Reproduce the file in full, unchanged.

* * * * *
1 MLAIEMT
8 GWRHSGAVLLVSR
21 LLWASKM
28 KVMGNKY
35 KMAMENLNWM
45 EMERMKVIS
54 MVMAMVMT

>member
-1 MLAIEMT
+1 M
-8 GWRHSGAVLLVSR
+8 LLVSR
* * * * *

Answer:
1 MLAIEMT
8 GWRHSGAVLLVSR
21 LLWASKM
28 KVMGNKY
35 KMAMENLNWM
45 EMERMKVIS
54 MVMAMVMT

>member
-1 MLAIEMT
+1 M
-8 GWRHSGAVLLVSR
+8 LLVSR